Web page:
Halle Berry once again finds herself stuck in a forgettable B-thriller in 'Dark Tide'
Dark Tide Wrekin Hill Entertainment
Director: John Stockwell
Screenplay: Ronnie Christensen and Amy Sorlie
Starring: Halle Berry, Olivier Martinez, Ralph Brown, Mark Elderkin, Luke Tyler, Thoko
Ntshinga and Sizwe Msutu
Rated PG-13 / 1 hour, 54 minutes
Now playing in limited release and VOD
(out of four)
Dark Tide isn't so terrible a movie - it's just extremely good at being extremely average at
everything it does. It has average ambition, average writing, average acting, average characters
and an average story. Not much about it is egregiously bad, but none of it is especially
What I find curious is how it's been relegated to only a few screens nationwide, otherwise
relegated to OnDemand status before moving into a quick DVD release. In other words, the
studio had little to no interest in marketing it or releasing it for wide consumption. Usually that
means we're looking at a trainwreck. But while Dark Tide isn't much, there are worse movies
playing at the multiplexes every week.
This is a perfectly ordinary shark-attack movie. Now, a perfectly ordinary shark-attack movie is,
by its nature, not very good, but Dark Tide is certainly no different from the next one.
The character setup is basically like a deep-sea version of Cliffhanger. Kate (the always-magnificent Halle Berry) is a world-renowned shark expert whose great passion in life is
swimming with Great Whites. But tragedy strikes when her trusted companion and mentor,
Walter (Sizwe Msutu) is torn to pieces on - all together now, folks - his last day on the job.
The event permanently scars Kate and apparently destroys her marriage to Jeff (Olivier
Martinez), a videographer. When the story picks up, it's a year later and Kate is down on her
luck, nearly broke and spends her days half-heartedly leading wildlife tours on a rickety old boat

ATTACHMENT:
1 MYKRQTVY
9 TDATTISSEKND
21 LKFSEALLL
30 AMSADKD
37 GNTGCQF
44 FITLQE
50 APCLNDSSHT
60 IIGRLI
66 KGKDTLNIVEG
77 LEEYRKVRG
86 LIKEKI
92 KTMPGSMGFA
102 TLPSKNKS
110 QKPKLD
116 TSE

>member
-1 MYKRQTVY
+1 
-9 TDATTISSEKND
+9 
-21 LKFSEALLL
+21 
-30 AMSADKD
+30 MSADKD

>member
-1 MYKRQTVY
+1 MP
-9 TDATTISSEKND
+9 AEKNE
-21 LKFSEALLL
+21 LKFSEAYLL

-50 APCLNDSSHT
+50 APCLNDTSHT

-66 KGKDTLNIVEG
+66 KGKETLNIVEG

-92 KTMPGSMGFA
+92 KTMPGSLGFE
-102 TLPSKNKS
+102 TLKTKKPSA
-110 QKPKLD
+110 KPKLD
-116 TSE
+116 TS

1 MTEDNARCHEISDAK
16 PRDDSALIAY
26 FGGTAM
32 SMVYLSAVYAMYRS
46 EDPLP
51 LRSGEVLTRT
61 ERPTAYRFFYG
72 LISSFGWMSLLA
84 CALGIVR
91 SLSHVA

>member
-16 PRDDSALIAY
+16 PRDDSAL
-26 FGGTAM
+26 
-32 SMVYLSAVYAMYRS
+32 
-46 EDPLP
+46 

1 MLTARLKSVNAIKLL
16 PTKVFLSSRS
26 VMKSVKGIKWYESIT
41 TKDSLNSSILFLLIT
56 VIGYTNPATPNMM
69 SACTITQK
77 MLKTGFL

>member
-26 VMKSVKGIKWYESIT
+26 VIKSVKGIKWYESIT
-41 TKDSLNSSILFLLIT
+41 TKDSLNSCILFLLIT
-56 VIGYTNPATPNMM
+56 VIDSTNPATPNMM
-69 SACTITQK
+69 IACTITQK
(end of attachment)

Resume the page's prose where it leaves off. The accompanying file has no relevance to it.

in Cape Town. (I think it's a rule that all boats owned by central characters in movies must be
rickety.) It's implied that she hasn't gone back in the ocean since that fateful day.
Will an opportunity conveniently come along that will force
Kate to face her fears and, if you'll pardon the pun, dive back in? Well, I wouldn't want to spoil
it, but . . . yes. Yes, that's exactly what happens.
Fate comes in the form of Brady (Ralph Brown), an abrasive rich guy who's willing to pay Kate
$100,000 to take him and his son out into the ocean for a good old-fashioned swimming-with-sharks adventure.
Jeff, no longer sporting his wedding ring but clearly still in love with Kate, is along for the ride
Events on the boat begin calmly enough, but then the usual hiccups come into play - the weather
picks up a bit, the boat has a sudden mechanical failure, emotional tensions come to a head, etc.
Oh, and there are of course scary sharks hovering around the boat as well. Let's not forget about
It's easy to see the way the pieces of this movie were put into place. The director is John
Stockwell, likely hired due to his familiarity with this terrain, having previously helmed Blue
Crush and Into the Blue. (No word on whether Blue Tide was available for a title, but we know
for sure that Dark Blue was already claimed.) Berry provides the sex appeal, the gorgeous
location shooting in Cape Town and Seal Island, South Africa, provide the background eye
candy, and the sharks provide the blood. All the pieces are in place for your typical B-movie
thriller, except the proceedings end up so dull, it's almost like Stockwell and Co. forgot to have
any fun with the concept.
Berry deserves better than this, of course, but so often she finds herself with exactly this kind of
third-rate material. But at least her worst movies (Catwoman, Perfect Stranger) provoke some
sort of reaction. Dark Tide gives us nothing of the sort. There's virtually nothing to say about it